I know it's been a while since my last posting and people are wondering if pizza is out of my veins yet. That's not the case, only the time I have had to devote to writing the blogs has been shortened. Sheri says, "Work isn't just a job, it's an inconvenience." That is so true but when work comes up I have to give full attention to it and with this late summer heat everything has slowed down including me and my pizza making and experiments.
I pulled out the binder that holds my many dough and sauce recipes and started to take inventory of what recipes I have tried and which ones I haven't yet tried. I have come across one that is another sourdough recipe but it includes garlic powder and oregano. I was hot, hungry and tired when I was perusing the file and thought I had read gun powder in the list of ingredients. That caught my eye as something I hadn't tried yet but after glancing back it clearly read garlic powder. Thank God! I don't even know which aisle at Safeway or Nugget that they might sell gun powder. I think Big 5 might carry it but that's all the way across town and if they asked me what I was using it for they might call security. It still looked worthwhile using garlic powder so I've decided to give it a go. I wonder though what would've happened if I did go with my original interpretation of using gun powder? In Rachel Ray's magazine, her one column that I read are monthly stories of kitchen messes and successes. So many of them are accidents that should have been disasters that ended up becoming a new family favorite. I think I could've made her top ten if I had insisted on gun powder.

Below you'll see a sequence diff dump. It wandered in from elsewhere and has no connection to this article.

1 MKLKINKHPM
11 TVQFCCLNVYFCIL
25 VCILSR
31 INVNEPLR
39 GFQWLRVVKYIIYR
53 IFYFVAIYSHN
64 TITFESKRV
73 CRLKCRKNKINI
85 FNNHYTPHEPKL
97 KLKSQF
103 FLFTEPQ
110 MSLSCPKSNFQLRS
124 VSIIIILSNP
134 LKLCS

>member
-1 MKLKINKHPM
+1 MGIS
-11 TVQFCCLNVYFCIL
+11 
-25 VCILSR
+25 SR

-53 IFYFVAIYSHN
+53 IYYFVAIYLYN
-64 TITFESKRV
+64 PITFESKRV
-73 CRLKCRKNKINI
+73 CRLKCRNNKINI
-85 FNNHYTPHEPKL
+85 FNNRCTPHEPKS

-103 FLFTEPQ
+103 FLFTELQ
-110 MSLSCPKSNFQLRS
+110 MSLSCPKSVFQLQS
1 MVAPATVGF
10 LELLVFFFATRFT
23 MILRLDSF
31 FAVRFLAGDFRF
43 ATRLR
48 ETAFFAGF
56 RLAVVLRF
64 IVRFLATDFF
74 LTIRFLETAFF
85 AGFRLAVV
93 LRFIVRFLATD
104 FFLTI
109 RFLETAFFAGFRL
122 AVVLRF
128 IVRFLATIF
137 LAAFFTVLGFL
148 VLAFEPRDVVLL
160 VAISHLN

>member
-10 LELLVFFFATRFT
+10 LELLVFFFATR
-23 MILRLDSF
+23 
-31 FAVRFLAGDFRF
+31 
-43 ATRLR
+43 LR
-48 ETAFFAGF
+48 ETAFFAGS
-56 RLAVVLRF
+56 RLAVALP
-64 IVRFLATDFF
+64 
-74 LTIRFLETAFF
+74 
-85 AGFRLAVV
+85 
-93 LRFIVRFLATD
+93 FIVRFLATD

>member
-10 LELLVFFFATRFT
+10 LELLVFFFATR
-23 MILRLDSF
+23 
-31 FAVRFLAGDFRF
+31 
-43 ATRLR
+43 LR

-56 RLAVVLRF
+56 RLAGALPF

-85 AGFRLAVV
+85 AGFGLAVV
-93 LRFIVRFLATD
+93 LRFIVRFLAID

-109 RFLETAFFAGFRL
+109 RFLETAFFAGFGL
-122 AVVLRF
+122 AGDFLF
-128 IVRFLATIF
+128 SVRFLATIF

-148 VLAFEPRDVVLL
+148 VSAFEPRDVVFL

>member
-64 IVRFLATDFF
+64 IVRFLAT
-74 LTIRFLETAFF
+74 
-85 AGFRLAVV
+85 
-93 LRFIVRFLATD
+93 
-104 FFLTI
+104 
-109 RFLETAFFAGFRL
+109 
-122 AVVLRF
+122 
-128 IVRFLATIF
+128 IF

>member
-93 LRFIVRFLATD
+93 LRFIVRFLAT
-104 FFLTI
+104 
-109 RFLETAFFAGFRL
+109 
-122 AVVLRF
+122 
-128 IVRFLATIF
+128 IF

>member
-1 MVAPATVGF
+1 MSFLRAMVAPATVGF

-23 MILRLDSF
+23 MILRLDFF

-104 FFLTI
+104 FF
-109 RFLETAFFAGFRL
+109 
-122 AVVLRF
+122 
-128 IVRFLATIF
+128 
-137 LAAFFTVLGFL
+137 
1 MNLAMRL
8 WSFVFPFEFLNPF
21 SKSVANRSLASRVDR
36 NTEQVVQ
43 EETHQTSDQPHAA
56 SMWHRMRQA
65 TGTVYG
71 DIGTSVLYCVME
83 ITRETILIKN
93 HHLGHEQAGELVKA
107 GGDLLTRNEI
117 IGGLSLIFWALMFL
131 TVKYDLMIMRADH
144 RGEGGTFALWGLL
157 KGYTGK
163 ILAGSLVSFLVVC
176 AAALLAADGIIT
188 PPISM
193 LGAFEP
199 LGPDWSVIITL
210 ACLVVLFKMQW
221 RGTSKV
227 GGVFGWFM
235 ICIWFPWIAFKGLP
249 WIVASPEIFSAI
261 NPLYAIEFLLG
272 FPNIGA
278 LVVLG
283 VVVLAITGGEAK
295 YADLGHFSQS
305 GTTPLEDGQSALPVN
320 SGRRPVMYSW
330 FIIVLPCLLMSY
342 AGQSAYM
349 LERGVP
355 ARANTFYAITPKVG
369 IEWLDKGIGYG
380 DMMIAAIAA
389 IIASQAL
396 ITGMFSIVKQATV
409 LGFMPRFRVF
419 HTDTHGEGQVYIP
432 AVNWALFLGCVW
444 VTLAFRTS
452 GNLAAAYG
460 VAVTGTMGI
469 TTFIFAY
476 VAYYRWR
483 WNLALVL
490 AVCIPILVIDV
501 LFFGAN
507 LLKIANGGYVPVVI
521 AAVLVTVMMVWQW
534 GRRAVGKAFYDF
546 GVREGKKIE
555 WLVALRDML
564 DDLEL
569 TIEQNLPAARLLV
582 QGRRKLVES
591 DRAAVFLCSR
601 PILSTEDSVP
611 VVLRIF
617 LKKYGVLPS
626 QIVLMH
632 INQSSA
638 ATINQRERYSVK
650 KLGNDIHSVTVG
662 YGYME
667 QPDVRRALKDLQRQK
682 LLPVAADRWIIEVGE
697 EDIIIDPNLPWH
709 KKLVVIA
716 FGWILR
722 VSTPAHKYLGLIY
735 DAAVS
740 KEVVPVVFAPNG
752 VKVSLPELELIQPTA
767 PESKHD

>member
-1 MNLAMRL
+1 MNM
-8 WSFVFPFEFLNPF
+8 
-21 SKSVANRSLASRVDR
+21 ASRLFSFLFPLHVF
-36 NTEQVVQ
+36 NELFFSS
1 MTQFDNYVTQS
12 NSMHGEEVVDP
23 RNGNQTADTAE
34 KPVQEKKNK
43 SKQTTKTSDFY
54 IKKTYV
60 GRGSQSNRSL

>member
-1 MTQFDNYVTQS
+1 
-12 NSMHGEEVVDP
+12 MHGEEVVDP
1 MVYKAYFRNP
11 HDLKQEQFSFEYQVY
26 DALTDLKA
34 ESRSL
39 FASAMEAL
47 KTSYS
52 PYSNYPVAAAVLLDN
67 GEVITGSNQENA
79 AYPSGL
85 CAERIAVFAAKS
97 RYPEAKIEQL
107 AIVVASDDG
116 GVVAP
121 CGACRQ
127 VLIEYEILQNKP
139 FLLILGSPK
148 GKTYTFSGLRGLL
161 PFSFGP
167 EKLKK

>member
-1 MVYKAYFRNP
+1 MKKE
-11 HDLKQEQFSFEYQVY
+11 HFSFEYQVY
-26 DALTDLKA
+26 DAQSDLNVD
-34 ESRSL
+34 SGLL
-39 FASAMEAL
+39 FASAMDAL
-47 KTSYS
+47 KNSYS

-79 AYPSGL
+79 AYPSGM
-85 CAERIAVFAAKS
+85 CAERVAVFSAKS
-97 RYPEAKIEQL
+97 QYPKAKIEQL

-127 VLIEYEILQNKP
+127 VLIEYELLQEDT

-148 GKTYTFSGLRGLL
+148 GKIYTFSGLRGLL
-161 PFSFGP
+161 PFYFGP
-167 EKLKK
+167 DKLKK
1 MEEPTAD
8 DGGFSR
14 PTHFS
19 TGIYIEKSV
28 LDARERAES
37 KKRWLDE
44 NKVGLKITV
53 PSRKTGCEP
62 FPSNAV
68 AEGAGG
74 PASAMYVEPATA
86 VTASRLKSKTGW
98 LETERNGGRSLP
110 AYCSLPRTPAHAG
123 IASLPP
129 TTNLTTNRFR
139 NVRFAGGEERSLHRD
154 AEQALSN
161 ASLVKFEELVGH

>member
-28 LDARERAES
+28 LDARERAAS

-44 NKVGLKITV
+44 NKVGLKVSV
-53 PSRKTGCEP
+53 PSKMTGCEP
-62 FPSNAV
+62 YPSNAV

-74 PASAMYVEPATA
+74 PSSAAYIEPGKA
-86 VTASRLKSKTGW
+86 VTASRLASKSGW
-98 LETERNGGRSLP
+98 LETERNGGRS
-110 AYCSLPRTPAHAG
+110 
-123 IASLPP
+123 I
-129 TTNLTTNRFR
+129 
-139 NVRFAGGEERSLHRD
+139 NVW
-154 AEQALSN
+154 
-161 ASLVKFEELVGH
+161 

You want to make a pizza that's memorable and with flavors that explode in your mouth and maybe call it an Extreme Pizza or a pizza that will blow your mind not to mention your oven. I stuck with the garlic powder. After trying the recipe twice that were unsatisfactory in my opinion I decided to try a different approach. I was baking them on the stone at 550º and they were turning out hard and so tough that I had second thoughts that maybe I should have used gun powder. My final attempt I steered clear of the stone and used the pizza screen that I use when I do my incredible NewYork pizza. Instead of 550º I lowered the temp to 475º like the NY pizza, and baked it on the screen resting on the lower rack. To my surprise the pizza was chewy and and flavorful. The sourdough starter that I had added really came out in the overall taste so the gun powder was unnecessary after all.
If I had used the gun powder I suppose I would have had to add a disclaimer to pizza lovers. "Kids, don't try this at home, Vince is a trained professional." The pizza didn't blow my mind but with the additional garlic and oregano in the mix I think it will become a worthwhile footnote to keep in mind for later use.